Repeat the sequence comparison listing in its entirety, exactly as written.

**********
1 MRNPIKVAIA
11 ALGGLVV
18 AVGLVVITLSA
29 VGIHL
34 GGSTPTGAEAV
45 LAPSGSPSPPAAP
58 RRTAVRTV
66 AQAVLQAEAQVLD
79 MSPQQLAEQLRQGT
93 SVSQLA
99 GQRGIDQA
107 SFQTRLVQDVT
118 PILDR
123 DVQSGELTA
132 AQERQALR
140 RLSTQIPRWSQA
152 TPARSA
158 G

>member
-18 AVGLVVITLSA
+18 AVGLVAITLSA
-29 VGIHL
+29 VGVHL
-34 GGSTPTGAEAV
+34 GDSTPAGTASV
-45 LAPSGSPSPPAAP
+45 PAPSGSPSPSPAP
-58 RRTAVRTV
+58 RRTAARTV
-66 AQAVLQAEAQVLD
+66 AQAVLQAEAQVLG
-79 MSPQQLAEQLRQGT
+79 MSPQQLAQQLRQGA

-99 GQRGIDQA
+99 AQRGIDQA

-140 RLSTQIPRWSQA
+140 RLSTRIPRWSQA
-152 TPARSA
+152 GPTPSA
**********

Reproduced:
1 MRNPIKVAIA
11 ALGGLVV
18 AVGLVVITLSA
29 VGIHL
34 GGSTPTGAEAV
45 LAPSGSPSPPAAP
58 RRTAVRTV
66 AQAVLQAEAQVLD
79 MSPQQLAEQLRQGT
93 SVSQLA
99 GQRGIDQA
107 SFQTRLVQDVT
118 PILDR
123 DVQSGELTA
132 AQERQALR
140 RLSTQIPRWSQA
152 TPARSA
158 G

>member
-18 AVGLVVITLSA
+18 AVGLVAITLSA
-29 VGIHL
+29 VGVHL
-34 GGSTPTGAEAV
+34 GDSTPAGTASV
-45 LAPSGSPSPPAAP
+45 PAPSGSPSPSPAP
-58 RRTAVRTV
+58 RRTAARTV
-66 AQAVLQAEAQVLD
+66 AQAVLQAEAQVLG
-79 MSPQQLAEQLRQGT
+79 MSPQQLAQQLRQGA

-99 GQRGIDQA
+99 AQRGIDQA

-140 RLSTQIPRWSQA
+140 RLSTRIPRWSQA
-152 TPARSA
+152 GPTPSA